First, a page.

To the Editor:
The Duffy antigen receptor for chemokines (DARC) is a seven-transmembrane domain glycoprotein of 35-45 kD that functions as receptor for the malaria parasites Plasmodium vivax and Plasmodium knowlesi and binds with high-affinity selected members of both the C-X-C and C-C classes of chemokines. DARC is expressed in human erythrocytes, on endothelial cell lining postcapillary venules throughout the body, and in vascular endothelial and epithelial cells in some nonerythroid organs.1 Furthermore, recent findings showed that a functional DARC polypeptide is also expressed in the central nervous system, exclusively by Purkinje neurons of the cerebellum.2 Interestingly, two mRNA species of 1.35 kb and 7.5 kb were detected by Northern blot analysis of whole brain extracts, whereas only the 1.35-kb transcript is present in red blood cells and in the endothelial cells of all other tissues investigated.3
These results prompted us to investigate whether (1) the expression of the two DARC mRNAs is differently regulated in various regions of brain and (2) the DARC protein detected in cerebellum is identical to the erythroid/endothelial DARC, or whether the 7.5-kb brain specific transcript should encode for a novel tissue-specific DARC polypeptide isoform.
Northern blots containing mRNAs from different sections of brain were hybridized with a cDNA probe corresponding to the entire coding region of the erythroid/endothelial DARC mRNA. In all samples, both 1.35 kb and 7.5 kb mRNA species were detected, although with different intensities (Fig 1, top). Particularly, the 7.5-kb transcript was highly expressed and the 1.35-kb transcript almost undetectable in cerebellum, whereas the opposite pattern of expression was observed in spinal cord. In all other sections of brain, both transcripts were poorly expressed. This mRNA expression pattern fit well with the immunohistochemical and biochemical analysis of DARC expression in brain,2 and indicated that the promiscuous chemokine receptor of Purkinje neurons in the cerebellum is encoded by the 7.5-kb DARC transcripts.
As a first approach to investigate the relationship between the 1.35-kb and 7.5-kb DARC transcripts, the same Northern blots were rehybridized with PCR probes specific of the genomic regions located in 5′ of the cap site or in 3′ of the polyadenylation site identified for the 1.35-kb erythroid mRNA.3,4 No hybridization signal was detected with a 3′ probe corresponding to the 300 nucleotides downstream the poly A additional site (Genebank, accession no. X85785), suggesting that the 7.5-kb mRNA did not differ, even in part, from the 1.35-kb transcript by the use of a different polyadenylation site.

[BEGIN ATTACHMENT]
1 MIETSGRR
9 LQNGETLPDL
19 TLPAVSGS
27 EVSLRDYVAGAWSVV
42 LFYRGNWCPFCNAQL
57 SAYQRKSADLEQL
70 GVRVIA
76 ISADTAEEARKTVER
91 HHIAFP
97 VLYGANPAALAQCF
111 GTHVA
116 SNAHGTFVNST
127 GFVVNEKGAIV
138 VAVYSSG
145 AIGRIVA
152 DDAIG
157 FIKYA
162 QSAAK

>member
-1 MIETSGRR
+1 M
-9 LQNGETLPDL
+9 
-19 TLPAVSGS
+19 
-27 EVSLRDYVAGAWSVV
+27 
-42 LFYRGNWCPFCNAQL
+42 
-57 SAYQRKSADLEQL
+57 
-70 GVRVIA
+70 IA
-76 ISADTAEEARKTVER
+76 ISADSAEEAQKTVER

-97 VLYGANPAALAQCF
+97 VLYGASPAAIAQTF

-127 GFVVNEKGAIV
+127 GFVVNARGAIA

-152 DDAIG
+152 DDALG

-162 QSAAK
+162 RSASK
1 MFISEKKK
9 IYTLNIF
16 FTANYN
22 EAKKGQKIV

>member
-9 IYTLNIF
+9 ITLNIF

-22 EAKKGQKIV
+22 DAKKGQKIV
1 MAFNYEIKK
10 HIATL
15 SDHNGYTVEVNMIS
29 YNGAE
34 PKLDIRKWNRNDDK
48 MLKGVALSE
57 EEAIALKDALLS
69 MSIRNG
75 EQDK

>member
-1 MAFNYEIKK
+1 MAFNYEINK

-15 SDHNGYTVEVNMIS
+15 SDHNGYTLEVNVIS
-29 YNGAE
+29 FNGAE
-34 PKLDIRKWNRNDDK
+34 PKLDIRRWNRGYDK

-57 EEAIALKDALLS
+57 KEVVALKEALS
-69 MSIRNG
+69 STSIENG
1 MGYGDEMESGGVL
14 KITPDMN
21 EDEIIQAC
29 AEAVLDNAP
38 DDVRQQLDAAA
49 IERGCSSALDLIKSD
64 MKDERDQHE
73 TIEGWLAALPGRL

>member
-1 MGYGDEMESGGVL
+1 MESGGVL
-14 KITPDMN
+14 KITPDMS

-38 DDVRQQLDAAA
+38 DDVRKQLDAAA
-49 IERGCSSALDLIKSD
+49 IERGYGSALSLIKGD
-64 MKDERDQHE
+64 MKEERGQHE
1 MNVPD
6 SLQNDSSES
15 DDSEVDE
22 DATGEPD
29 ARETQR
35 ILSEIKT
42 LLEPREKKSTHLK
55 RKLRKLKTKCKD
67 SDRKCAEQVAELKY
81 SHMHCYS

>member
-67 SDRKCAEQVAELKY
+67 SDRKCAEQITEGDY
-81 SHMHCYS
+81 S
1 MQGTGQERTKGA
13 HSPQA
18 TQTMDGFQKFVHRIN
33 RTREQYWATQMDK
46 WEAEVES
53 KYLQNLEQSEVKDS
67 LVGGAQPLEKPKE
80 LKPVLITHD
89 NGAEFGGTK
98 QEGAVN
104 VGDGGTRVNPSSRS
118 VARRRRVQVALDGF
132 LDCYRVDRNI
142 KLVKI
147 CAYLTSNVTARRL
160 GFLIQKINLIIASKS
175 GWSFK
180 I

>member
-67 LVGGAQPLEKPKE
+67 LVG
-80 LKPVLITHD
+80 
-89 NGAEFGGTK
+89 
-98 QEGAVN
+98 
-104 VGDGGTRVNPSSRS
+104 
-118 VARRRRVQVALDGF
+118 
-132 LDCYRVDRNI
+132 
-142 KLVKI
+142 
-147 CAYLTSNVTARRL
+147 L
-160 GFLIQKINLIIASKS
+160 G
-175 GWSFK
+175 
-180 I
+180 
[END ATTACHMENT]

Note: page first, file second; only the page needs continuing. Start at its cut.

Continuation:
1.7 kb of the DARC 5′ flanking region was isolated by genome walking using a promoter finder kit from Clontech (Palo Alto, CA) (sequences available in Genebank, accession no. XX). Two polymerase chain reaction (PCR) fragments corresponding to nt −75 to −568 and to nt −993 to −1638 (+1 taken as the erythroid initiation site)4 were used as probes. Both probes gave the same hybridization pattern and detected only the 7.5-kb DARC mRNA in all brain tissues with the same relative intensities than those observed with the cDNA probe (Fig 1, bottom). These analyses strongly suggestesd that the additional sequences present in the 7.5-kb mRNA as compared with the 1.35-kb mRNA are located in the 5′ region.
Analysis of DARC clones isolated from a cerebellum cDNA library in λgt10 (Clontech) supported this hypothesis. Eight clones were characterized, among which 2 hybridized with both the cDNA and the 5′ DARC probes, 5 with the cDNA probe only, and 2 with the 5′ probe only. Inserts (1 kb to 2 kb in length) contained overlapping sequences extending from the polyA tracts to position −1,520 upstream the erythroid cap site. Four main observations were made from these sequence analysis: (1) the cerebellum specific transcript did not use a specific polyadenylation site because in three clones, polyA tracks were found at the same position than in the 1.35-kb erythroid/endothelial mRNA; (2) the translated sequence of the erythroid isoform is conserved in the cerebellum transcript, without insertions or deletions; (3) the translated sequence of the cerebellum transcript did not extend in 5′ of the ATG initiator codon used by the major erythroid isoform, because a non-sense codon was found 5 triplets upstream; and (4) there was no additional intron in the 5′ region of the DARC gene, at least until position −1,520, because the identified 5′ untranslated sequence of the cerebellum transcript was colinear with the genomic sequence until this position. In conclusion, we have shown that the expression of the two DARC mRNA species previously detected in the brain are differently regulated in various regions of the central nervous system. The 7.5-kb transcript encoding the functional DARC in cerebellum should contain a long 5′ untranslated region of about 4 kb. Therefore, this DARC mRNA is expressed under the control of a specific promoter different from those regulating the expression of the 1.35-kb mRNA expressed in erythroid4 and endothelial cells.5 Existence of this cerebellum-specific promoter implies that the mutation in the erythroid promoter that abolishes DARC expression in Duffy-negative red blood cells4 should not affect normal expression in brain Purkinje cells of these individuals, as demonstrated in other nonerythroid Duffy-negative tissues.6,7 Interestingly, the expression of the murine homologue of DARC is also most likely under the control of a tissue-specific promoter in brain, since Northern blot analysis revealed an abundant mRNA species of 7.5 kb in this tissue, whereas a 1.35-kb transcript was detected in mouse spleen, lung, and squeletal muscle (our unpublished data). Finally, the main conclusion arising from the present study is that, although encoded by a 7.5-kb mRNA isoform, the DARC polypeptide expressed in cerebelum is identical to the isoforms encoded by the 1.35-kb mRNA species in erythroid cells, kidney, and fetal liver3,4,5,8 as well as to those cloned from heart, fetal brain, and skeletal muscle during the course of this study (data not shown).